Wednesday, 03 December 2014 11:41

The Real Answer for Ebeneezer Scrooge

Written by  Sam Whatley
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A popular story portrayed on stage and screen at Christmastime is Charles Dickens’ “The Christmas Carol.” Children delight in the colorful costumes and scariness of spirits flying around the room. The chain-laden ghost of Jacob Marley and the Ghosts of Christmases Past, Present, and Yet to Come succeed in scaring the daylights out of miserly Ebenezer Scrooge. Scrooge ends up being a super nice guy, furnishing the ghost story with a happy ending.

Adults can enjoy that too, but they can see it all on a deeper level. They can reflect on the poverty and injustice of, not just Victorian London, but places throughout the world and in all times. They can be encouraged to see an individual delivered from his “me-first” attitude to become a symbol of compassion and generosity. Some have viewed this story as a Christian analogy of supernatural transformation of the soul.


But there is the Humbug. Supernatural guidance is available to us, but not through the imagination of Charles Dickens.


In the Bible (Matthew 19:23-26) we read:



Jesus said to his disciples, “I tell you the truth, it is hard for a rich man to enter the kingdom of heaven. Again I tell you, it is easier for a camel to go through the eye of a needle than for a rich man to enter the kingdom of God.”


When the disciples heard this, they were greatly astonished and asked, “Who then can be saved?” Jesus looked at them and said, “With man this is impossible, but with God all things are possible.”



Dickens does not show us that Ebenezer Scrooge had a relationship with God. The old man repents of the price he and others have paid for his love of money, but we never see him repent before his Maker. We never see him recognize the price Jesus paid to set him free. That is what is missing from the narrative. And that is what makes the story, at its core, unrealistic.


Very seldom do we see dramatic improvement in the personality of people in their latter years. Occasionally it does happen; but when it does, look for the hand of God.


As Jesus said to Nicodemus in the Scriptures (John 3:3 and 3:16):



I tell you the truth, no one can see the kingdom of God unless he is born again….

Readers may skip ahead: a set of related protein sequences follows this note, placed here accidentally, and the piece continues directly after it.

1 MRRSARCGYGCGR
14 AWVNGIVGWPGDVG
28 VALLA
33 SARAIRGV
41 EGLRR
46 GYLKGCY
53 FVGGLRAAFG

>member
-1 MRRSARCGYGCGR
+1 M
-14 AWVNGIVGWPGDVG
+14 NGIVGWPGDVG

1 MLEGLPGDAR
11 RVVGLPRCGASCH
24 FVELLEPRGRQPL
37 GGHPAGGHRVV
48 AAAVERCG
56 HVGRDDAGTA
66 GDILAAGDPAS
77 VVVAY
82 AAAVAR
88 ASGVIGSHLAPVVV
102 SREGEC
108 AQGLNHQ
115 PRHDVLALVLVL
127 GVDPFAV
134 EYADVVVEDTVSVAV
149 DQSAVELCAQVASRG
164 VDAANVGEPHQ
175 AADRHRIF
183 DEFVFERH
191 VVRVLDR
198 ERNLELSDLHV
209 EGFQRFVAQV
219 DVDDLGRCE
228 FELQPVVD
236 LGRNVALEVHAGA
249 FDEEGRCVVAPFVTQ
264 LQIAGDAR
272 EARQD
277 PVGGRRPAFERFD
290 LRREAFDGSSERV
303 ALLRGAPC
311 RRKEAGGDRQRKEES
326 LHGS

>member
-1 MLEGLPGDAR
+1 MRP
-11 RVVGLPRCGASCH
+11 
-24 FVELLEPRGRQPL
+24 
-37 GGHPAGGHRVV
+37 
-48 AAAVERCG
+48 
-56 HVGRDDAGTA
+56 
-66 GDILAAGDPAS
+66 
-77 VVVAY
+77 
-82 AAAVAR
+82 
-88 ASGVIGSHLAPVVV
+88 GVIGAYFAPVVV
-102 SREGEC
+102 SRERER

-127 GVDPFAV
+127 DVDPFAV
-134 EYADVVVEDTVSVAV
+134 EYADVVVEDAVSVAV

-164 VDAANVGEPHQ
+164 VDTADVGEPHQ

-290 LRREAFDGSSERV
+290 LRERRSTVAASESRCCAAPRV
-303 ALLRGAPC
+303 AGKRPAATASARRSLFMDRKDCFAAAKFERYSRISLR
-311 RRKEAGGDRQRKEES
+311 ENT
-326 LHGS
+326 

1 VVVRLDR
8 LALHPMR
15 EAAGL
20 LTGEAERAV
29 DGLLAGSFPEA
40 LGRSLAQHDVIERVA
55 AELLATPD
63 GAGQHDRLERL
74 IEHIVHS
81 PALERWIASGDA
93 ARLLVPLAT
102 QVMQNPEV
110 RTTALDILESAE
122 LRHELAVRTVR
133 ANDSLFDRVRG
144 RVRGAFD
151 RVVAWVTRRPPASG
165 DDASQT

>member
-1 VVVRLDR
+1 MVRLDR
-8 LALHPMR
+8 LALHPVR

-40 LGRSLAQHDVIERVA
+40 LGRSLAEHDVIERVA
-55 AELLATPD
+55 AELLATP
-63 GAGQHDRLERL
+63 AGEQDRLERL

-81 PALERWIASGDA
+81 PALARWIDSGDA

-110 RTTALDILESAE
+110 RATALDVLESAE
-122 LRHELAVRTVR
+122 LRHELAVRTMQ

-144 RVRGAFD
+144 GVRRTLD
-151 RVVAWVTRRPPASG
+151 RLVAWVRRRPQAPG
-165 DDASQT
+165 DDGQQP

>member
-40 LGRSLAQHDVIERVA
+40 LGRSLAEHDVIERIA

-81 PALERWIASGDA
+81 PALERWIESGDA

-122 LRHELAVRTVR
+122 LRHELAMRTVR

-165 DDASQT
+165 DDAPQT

For God so loved the world that he gave his one and only Son, that whoever believes in him shall not perish but have eternal life.



So, if “A Christmas Carol” is not a message of Christian redemption, why do we hear so much about it during the Christmas season? I think the answer is in the festive nature of something we have come to call “The Christmas Spirit.” Like the Victorians of the 19th century we now associate Christmas with good food, friends, family gatherings, music, and gifts. Unlike the Victorians, some go to church, but most consider that completely optional.


The idea of “The Christmas Spirit” can be traced back to the early 1840s. “A Christmas Carol” was published December 19, 1843 about the same time that the Christmas tree was introduced to England by Queen Victoria’s new husband Prince Albert of Germany. That same year the first Christmas cards were circulated. The old custom of singing Christmas carols was coming back into style. Tired of the remnants of stodgy Puritanism, the British wanted to have a good time.


And in America today people generally want to have a good time. That’s why you see so many Christmas parties. Watching early scenes of “The Christmas Carol,” many in the audience may be subconsciously thinking, “Old Scrooge just needs to lighten up and live a little. He’s missing out on the party.”


He’s missing out on much more than that. He is missing the joyful life Christ died to give him. Are you missing out on that,  too? Your situation may not resemble the old miser in most respects, but are you trapped by your own selfish ways? Pick up a Bible, get to a church and find the life God intended for you to have. Only then can we say with Tiny Tim, “God bless us, every one.”




Last modified on Tuesday, 05 December 2017 11:12
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